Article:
Wait to receive joy

I am so concerned to show myself a responsible servant of Christ that I fail to receive the oil of joy which would give off the aroma of Christ, making His work plain to all.

The fruit of God’s work is intended to produce joy. In the Bible joy is experienced at the conclusion of a fruitful venture; bringing in the harvest or sharing the plunder of victory. Joy is developed through reflecting on the challenges God has overcome.

Psalm 45:7 You love righteousness and hate wickedness;
therefore God, your God, has set you above your companions
by anointing you with the oil of joy.

The Lord anoints with joy after we, together, overcome my tendency to wickedness and choose righteousness.

Here I tend to stumble. I am so concerned to get to the next act of service that I do not wait to receive the anointing or enjoy the celebration with the Lord over our victory.

When this service, apparently in the name of Christ, drives me from the place of receiving His joy, it is exposed as being a fraud, more concerned for people’s approval than the approval of my King.

8 All your robes are fragrant with myrrh and aloes and cassia;
from palaces adorned with ivory
the music of the strings makes you glad.

Curiously, this oil of joy holds the fragrance of Christ which would spread out to all around. My concern for a testimony compromises the most effective testimony.

Christ in us – Majesty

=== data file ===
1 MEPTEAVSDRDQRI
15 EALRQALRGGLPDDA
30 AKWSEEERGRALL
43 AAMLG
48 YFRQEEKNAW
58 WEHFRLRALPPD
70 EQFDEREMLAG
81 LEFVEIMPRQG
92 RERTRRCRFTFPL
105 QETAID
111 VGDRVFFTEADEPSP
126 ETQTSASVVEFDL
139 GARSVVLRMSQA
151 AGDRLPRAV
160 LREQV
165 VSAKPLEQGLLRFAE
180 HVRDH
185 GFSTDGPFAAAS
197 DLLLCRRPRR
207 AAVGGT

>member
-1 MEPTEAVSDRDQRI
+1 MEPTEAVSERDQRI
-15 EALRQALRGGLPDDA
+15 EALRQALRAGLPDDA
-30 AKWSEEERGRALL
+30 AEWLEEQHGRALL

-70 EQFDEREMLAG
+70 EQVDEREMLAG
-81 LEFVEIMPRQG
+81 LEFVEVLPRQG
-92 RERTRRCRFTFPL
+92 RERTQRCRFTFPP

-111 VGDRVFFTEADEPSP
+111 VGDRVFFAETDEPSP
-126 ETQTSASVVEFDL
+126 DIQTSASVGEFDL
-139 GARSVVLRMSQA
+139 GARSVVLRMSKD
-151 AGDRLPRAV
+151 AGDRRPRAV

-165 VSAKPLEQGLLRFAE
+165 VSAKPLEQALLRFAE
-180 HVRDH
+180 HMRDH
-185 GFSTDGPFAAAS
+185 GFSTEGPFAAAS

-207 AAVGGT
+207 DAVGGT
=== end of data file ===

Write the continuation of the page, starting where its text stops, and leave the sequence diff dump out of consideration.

Our culture tries to smear us with shame for following Christ. Atheism’s angry voice dominates. I want to fit in, yet that means concealing the majesty the Lord has clothed me in, covering it with the clothing of the world. It takes faith and courage to be clothed in righteousness.

Psalm 45 expresses the Lord’s perspective.

V3 ‘ … Clothe yourself with splendour and majesty.’

How can we clothe ourselves in splendour if we have none? We do not understand that when we humble ourselves to show kindness to a child, we are clothed with splendour.

v4 In your majesty ride forth victoriously
in the cause of truth, humility and justice;
let your right hand achieve awesome deeds.

We think of majesty as the domain of the celebrities flaunting and exaggerating greatness. The Lord sees majesty when we humbly acknowledge the truth that outside of Him we are nothing; when instead of currying favour, we surrender our advantage to defend the oppressed. Others see foolishness, the Lord sees awesome deeds.

v8 All your robes are fragrant with myrrh and aloes and cassia; …

Lives transformed by Christ give off His aroma but we are not aware. Visitors to our home often mention it’s peace. To us, it is normal. Only those for whom it is not, notice the contrast.

We often despise ourselves, seeing nothing in our lives for the Lord to get excited about because we look through the world’s values. Christ however sees His glory being displayed.

 

For the detailed study see Caught up with Christ

 

Prostitution rejected

Many imagine that our Lord has no interest in our lives outside of a personal relationship with Him, as if we lived in a spiritual bubble. Hosea 9 challenges the upbeat perspective of God’s people. In today’s terms, there is something wrong and Hosea calls on people to confront their own prostitution.